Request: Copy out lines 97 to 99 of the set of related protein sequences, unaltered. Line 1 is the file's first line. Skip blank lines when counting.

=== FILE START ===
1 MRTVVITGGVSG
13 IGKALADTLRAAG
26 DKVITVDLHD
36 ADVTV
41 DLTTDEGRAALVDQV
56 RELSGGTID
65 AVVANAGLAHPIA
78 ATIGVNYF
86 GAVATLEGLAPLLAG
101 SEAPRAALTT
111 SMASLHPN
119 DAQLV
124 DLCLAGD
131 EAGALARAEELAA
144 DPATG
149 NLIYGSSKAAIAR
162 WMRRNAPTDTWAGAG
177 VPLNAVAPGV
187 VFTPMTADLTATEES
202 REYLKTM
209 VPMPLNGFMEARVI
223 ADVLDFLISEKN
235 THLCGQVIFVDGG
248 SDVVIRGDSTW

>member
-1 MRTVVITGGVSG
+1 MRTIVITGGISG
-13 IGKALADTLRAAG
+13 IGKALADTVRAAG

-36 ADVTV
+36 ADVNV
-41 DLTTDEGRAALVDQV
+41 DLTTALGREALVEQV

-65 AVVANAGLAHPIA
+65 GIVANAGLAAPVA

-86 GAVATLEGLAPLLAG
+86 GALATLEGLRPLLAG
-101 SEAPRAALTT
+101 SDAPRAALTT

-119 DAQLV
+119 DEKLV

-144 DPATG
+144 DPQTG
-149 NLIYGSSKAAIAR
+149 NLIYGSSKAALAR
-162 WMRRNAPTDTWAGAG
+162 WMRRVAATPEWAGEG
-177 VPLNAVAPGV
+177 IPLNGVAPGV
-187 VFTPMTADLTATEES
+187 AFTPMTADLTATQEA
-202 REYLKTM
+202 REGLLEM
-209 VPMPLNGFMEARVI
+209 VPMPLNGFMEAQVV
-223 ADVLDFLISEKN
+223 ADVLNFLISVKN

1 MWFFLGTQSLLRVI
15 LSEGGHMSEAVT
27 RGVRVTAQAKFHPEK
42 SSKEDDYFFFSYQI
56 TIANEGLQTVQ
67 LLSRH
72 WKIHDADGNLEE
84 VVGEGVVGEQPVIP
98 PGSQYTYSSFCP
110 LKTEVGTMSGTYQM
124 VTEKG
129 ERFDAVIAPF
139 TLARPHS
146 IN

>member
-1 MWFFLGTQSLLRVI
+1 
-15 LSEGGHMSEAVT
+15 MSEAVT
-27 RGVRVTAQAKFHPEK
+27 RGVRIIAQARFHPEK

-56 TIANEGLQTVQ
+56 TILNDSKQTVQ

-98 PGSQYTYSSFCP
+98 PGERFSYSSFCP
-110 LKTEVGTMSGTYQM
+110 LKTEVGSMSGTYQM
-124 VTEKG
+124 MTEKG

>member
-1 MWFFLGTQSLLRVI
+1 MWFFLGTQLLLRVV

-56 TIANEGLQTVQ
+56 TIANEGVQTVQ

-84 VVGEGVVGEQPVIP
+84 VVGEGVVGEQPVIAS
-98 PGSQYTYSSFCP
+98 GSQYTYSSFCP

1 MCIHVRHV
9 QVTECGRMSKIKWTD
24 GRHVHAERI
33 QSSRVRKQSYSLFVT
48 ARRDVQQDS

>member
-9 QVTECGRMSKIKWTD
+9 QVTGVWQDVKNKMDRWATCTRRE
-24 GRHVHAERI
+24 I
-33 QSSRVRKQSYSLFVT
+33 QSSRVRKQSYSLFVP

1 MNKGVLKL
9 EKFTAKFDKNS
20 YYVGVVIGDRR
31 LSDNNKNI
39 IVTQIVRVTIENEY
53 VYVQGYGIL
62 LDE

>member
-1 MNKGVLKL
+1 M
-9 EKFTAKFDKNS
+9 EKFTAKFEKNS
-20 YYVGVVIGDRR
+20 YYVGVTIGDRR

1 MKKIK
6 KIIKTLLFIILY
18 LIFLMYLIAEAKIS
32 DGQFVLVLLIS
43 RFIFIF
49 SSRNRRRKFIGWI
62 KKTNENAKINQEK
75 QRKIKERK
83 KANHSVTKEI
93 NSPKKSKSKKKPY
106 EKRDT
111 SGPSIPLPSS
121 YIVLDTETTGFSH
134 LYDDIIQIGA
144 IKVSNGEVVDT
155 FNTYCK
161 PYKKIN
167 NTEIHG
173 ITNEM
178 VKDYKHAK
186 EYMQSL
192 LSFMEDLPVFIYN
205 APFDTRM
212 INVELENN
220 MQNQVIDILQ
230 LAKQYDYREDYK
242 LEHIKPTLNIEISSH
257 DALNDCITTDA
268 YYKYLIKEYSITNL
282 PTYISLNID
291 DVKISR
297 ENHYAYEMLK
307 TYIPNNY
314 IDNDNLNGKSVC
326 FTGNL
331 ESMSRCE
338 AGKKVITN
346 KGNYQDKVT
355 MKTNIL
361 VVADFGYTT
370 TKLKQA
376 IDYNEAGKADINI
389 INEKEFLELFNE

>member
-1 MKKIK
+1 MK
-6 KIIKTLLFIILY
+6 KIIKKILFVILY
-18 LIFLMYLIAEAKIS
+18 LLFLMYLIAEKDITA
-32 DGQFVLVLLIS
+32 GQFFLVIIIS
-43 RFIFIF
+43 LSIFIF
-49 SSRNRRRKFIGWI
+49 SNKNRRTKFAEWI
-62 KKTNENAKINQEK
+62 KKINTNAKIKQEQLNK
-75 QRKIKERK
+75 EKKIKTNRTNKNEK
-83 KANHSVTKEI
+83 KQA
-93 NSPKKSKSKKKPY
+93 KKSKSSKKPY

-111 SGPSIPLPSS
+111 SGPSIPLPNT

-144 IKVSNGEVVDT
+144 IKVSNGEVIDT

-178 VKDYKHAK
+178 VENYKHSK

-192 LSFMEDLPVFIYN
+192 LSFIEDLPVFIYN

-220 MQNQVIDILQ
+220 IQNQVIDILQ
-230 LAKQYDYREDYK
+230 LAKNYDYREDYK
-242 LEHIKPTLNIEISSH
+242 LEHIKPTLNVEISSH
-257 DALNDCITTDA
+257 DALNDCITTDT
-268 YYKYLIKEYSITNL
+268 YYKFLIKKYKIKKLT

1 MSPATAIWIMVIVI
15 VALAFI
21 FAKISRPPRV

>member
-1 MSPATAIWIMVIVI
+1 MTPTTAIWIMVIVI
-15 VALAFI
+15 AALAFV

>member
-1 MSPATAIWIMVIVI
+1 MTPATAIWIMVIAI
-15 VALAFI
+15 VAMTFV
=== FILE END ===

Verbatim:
9 QVTECGRMSKIKWTD
24 GRHVHAERI
33 QSSRVRKQSYSLFVT